Traditionally, the research at FSD was focused on functions and algorithms. With the new focus on prototyping application systems with small and medium enterprises as main partners for UAS / RPAS and General Aviation Aircraft, implementation aspects have gained high importance. With the cost, weight, volume and other constraints of the markets addressed and the limited personnel and financial resources of typical SMEs, a transfer of solutions, processes, components and tools from large and military aviation would lead to a gigantic failure. Based on the specific requirements of the considered market and utilizing disruptive technologies and innovations from non-aerospace domains, tailored processes, tools and solutions are required.
Research focuses are model-based design of functional algorithms for guidance, navigation and control applications, model based safety assessment as well as the development of avionics system architectures and the contributing components (flight control computers, data concentrator units, electromechanical actuators, navigation systems and power system components). The work is accomplished in tight collaboration with highly innovative SMEs, manufacturers of RPAS and general aviation aircraft as well as tool vendors.
Innovative Development Process
Model-based development is one of the techniques to reduce the development effort and thus a main research focus at TUM-FSD. It enables smooth transition from the system to the software process. Therefore, we employ formal, executable models, facilitating model validation and verification tasks and enabling comprehensive automation. For that purpose, a consistent tool chain from the system to the software level is built up. The tool chain is based on the MathWorks tool suite, its main goal being that parts of the airborne software design can already be developed during the system phase where the controllers are designed.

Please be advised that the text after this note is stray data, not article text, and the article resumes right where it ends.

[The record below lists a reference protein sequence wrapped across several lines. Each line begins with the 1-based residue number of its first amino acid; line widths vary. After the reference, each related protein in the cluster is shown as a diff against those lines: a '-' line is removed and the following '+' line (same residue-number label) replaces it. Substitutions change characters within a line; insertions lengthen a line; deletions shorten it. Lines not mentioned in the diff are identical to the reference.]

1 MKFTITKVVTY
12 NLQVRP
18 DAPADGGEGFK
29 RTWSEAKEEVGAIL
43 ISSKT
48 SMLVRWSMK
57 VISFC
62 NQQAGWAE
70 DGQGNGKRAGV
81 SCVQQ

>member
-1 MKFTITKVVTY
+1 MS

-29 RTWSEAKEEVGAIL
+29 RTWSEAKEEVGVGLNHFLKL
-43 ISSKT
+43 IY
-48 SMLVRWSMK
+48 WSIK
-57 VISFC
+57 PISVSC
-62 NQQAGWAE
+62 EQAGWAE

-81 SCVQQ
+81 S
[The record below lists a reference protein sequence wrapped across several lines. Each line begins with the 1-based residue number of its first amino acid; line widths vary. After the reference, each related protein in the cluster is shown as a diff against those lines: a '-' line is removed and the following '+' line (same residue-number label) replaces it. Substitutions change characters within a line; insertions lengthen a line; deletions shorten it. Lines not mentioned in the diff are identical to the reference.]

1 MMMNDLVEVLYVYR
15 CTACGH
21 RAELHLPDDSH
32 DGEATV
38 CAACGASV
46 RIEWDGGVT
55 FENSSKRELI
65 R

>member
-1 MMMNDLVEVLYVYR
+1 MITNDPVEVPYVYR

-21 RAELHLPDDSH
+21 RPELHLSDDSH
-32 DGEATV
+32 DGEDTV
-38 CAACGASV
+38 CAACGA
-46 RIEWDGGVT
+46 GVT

A similar approach is applied to safety assessment. Avionics systems, integrating software, digital hardware, sensors and actuators need to be simulated as an ensemble, taking their nominal and failure behavior into account. Again, based on the MATLAB tool chain, TUM-FSD has a research focus on modelling and simulation of failure behavior. This way, we hope to automate the most tedious and error-prone task in safety assessment: Predicting system behavior in the presence of faults. Together with assisted planning of simulation runs to gather safety requirement fulfilment or violation proof and automated comparison of simulation results with formalized safety requirements, the effort of safety assessment can be greatly lowered without changing certification-relevant aspects of the safety assessment process.
Innovative System Architectures
To increase the safety of airborne systems the TUM-FSD is working on innovative system architectures and redundancy concepts. In contrast to the common approach to implement the same functionality on independent, dissimilar devices with a dissimilar software, we are working on functionally dissimilar monitoring approaches. The goal of these monitors is to evaluate the input/output behavior of the controller. The challenge is to define the expected output and the comparison in such a way that a high failure detection coverage is reached but still keeping the availability of the system as high as possible. Another concept to increase the safety is that functions are distributed on different systems, as explored in our research focus on redundant electro-mechanical actuators.
While offering two fully redundant actuation channels in one housing, those actuators can provide a second level of functional monitoring to the flight control system architecture. Based on access to dedicated guidance, navigation and control sensors, incoming position commands are evaluated for validity and checked against dynamic performance and envelope criteria. Thereby, potential degradations of the overall flight control system or actuator internal failures are taken into account. Moreover, the distributed availability of smart actuation systems enables the execution of backup flight control laws for aircraft stabilization and basic maneuverability.
The institute also addresses future avionic equipment and safe system architectures based on modern COTS multi-core processors and highly integrated System-On-a-Chip solutions. A dedicated research project is currently evaluating possible certification paths for the application of multi-core COTS processors in the safety-critical context, which not only targets the avionic market, but also certification in safety relevant systems in other industries. The goal is to provide a hardware and software architecture with detailed design descriptions, leading to an integrated, self-monitoring unit based on existing principles such as dissimilar monitoring, with the possibility to execute critical and non-critical functions side-by-side on a single unit.